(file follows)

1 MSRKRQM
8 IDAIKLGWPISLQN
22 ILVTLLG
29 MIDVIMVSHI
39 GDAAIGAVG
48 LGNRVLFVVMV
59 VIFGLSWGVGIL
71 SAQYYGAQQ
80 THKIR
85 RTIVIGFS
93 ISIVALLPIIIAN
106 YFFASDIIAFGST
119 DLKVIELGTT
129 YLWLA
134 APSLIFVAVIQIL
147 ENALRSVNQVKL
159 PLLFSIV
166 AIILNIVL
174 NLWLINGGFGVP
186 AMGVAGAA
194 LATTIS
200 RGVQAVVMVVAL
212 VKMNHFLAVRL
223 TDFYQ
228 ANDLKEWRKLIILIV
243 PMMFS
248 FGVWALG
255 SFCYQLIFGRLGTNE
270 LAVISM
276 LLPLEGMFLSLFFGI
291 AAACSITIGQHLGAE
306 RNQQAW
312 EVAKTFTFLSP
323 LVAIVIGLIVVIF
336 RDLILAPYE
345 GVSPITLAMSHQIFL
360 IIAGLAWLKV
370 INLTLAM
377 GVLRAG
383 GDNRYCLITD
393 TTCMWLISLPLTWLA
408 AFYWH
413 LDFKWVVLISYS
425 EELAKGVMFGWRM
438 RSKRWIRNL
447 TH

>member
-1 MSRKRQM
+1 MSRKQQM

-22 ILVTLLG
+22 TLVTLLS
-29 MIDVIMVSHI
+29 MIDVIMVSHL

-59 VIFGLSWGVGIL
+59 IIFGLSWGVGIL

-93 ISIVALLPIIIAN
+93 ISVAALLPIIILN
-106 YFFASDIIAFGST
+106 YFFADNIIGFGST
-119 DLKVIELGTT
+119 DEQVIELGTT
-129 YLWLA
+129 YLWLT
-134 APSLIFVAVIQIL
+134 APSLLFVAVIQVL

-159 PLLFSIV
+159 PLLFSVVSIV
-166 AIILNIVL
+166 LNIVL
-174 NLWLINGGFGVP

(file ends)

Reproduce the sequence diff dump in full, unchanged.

1 MSRKRQM
8 IDAIKLGWPISLQN
22 ILVTLLG
29 MIDVIMVSHI
39 GDAAIGAVG
48 LGNRVLFVVMV
59 VIFGLSWGVGIL
71 SAQYYGAQQ
80 THKIR
85 RTIVIGFS
93 ISIVALLPIIIAN
106 YFFASDIIAFGST
119 DLKVIELGTT
129 YLWLA
134 APSLIFVAVIQIL
147 ENALRSVNQVKL
159 PLLFSIV
166 AIILNIVL
174 NLWLINGGFGVP
186 AMGVAGAA
194 LATTIS
200 RGVQAVVMVVAL
212 VKMNHFLAVRL
223 TDFYQ
228 ANDLKEWRKLIILIV
243 PMMFS
248 FGVWALG
255 SFCYQLIFGRLGTNE
270 LAVISM
276 LLPLEGMFLSLFFGI
291 AAACSITIGQHLGAE
306 RNQQAW
312 EVAKTFTFLSP
323 LVAIVIGLIVVIF
336 RDLILAPYE
345 GVSPITLAMSHQIFL
360 IIAGLAWLKV
370 INLTLAM
377 GVLRAG
383 GDNRYCLITD
393 TTCMWLISLPLTWLA
408 AFYWH
413 LDFKWVVLISYS
425 EELAKGVMFGWRM
438 RSKRWIRNL
447 TH

>member
-1 MSRKRQM
+1 MSRKQQM

-22 ILVTLLG
+22 TLVTLLS
-29 MIDVIMVSHI
+29 MIDVIMVSHL

-59 VIFGLSWGVGIL
+59 IIFGLSWGVGIL

-93 ISIVALLPIIIAN
+93 ISVAALLPIIILN
-106 YFFASDIIAFGST
+106 YFFADNIIGFGST
-119 DLKVIELGTT
+119 DEQVIELGTT
-129 YLWLA
+129 YLWLT
-134 APSLIFVAVIQIL
+134 APSLLFVAVIQVL

-159 PLLFSIV
+159 PLLFSVVSIV
-166 AIILNIVL
+166 LNIVL
-174 NLWLINGGFGVP